Everywhere, everyday, our behavior is shaped by hidden rules of ownership.
- Approximately how much revenue might Netflix be sacrificing because of password sharing?
- How might password sharing benefit Netflix?
- In one sentence, state information that the graph in the econlife post conveys about account borrowing.
- Explain how airplane seat reclining represent an ownership clash between two fliers.
- Match one of the six hidden rules of ownership (listed in the econlife post) with each of the following:
- Password sharing
- Recline rage
- Groceries in a supermarket cart
- How did Alexander Hamilton display respect for ownership rights?
The Economic Idea: Ownership
Because a market economy depends on the incentives created by supply and demand, ownership is important. On the supply side, we need to know that we own land, labor, and capital when we produce goods and services. Ownership enables us to use the factors of production in ways that will be most profitable. Somewhat similarly, on the demand side, we are willing and able to purchase a good or a service because we believe that the purchase transfers ownership.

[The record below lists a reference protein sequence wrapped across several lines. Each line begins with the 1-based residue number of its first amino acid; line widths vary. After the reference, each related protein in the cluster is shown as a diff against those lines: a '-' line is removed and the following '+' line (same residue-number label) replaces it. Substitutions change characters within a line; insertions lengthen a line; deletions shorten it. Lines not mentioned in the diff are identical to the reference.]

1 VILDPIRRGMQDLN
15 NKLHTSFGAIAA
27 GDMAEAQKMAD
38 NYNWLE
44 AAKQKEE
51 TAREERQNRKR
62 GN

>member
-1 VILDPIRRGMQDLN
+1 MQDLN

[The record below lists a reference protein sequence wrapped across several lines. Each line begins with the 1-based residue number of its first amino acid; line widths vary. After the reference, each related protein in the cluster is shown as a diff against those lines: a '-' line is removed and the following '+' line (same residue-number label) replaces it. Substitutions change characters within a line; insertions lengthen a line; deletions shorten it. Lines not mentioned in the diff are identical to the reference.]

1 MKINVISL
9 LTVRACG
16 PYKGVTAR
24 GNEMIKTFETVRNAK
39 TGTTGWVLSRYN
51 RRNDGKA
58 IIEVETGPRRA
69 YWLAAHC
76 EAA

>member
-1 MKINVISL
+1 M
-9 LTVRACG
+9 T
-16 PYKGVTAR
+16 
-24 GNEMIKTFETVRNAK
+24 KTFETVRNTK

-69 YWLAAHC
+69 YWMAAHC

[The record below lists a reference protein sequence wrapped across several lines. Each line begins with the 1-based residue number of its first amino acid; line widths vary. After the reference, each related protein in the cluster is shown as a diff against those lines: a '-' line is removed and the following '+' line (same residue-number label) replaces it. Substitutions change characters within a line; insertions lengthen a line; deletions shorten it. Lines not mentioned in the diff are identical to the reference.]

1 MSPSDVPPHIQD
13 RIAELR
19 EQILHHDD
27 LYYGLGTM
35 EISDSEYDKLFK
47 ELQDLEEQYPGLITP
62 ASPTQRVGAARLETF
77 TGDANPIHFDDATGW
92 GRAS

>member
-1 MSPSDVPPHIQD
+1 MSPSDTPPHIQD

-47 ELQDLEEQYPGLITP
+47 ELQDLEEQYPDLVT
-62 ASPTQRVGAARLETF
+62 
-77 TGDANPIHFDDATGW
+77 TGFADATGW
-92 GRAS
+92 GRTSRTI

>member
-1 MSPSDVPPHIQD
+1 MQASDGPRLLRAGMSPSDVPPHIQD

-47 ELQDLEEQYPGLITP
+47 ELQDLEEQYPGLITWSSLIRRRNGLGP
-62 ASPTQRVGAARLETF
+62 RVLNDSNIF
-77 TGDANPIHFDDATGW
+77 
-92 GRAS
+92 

Moving beyond supply and demand transactions, ownership rights can become less clear. Imagine, for example, a parking space that one car slips into as another vehicle was waiting to occupy it. We could assume that the driver of the waiting vehicle was angry to have lost the spot because she assumed temporary ownership would be hers. At the same time, temporary ownership was acquired by the car in the spot.
For some of the same reasons, with passwords, on airplanes, and in supermarkets, two individuals can claim ownership of the same commodity.
Activity Goal: To become more familiar with everyday ownership.
Procedure: Discussion in pairs or small groups.
1. Divide into pairs or small groups (each with 3-5 students).
2. For each of the following hidden rules of ownership, present an example. You might want to review the descriptions of the hidden rules in the econlife post:
3. Re-gather as a class.
4. Each group should present an example of “ownership.” Then, the class can decide which of the six “hidden rules” it illustrated.